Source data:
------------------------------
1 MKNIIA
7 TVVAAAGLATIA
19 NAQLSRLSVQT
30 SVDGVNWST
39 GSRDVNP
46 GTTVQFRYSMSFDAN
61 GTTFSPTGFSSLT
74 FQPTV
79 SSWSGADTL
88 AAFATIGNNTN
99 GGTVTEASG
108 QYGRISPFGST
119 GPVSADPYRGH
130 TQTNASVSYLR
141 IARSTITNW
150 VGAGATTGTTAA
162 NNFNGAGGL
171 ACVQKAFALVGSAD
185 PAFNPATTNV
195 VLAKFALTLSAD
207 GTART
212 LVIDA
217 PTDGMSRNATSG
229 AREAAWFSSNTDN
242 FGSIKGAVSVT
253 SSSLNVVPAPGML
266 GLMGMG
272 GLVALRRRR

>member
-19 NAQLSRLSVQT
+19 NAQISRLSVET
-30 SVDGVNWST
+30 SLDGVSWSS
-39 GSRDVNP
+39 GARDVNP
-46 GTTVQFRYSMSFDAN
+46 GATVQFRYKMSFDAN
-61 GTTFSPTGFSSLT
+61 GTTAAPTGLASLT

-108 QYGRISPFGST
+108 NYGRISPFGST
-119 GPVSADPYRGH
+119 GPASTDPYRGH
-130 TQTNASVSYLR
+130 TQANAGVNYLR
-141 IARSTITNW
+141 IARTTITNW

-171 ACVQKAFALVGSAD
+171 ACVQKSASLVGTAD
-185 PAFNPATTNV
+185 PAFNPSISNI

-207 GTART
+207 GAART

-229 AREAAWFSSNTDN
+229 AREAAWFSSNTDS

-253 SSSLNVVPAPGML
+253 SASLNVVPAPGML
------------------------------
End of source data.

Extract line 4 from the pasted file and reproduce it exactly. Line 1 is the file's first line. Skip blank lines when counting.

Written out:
30 SVDGVNWST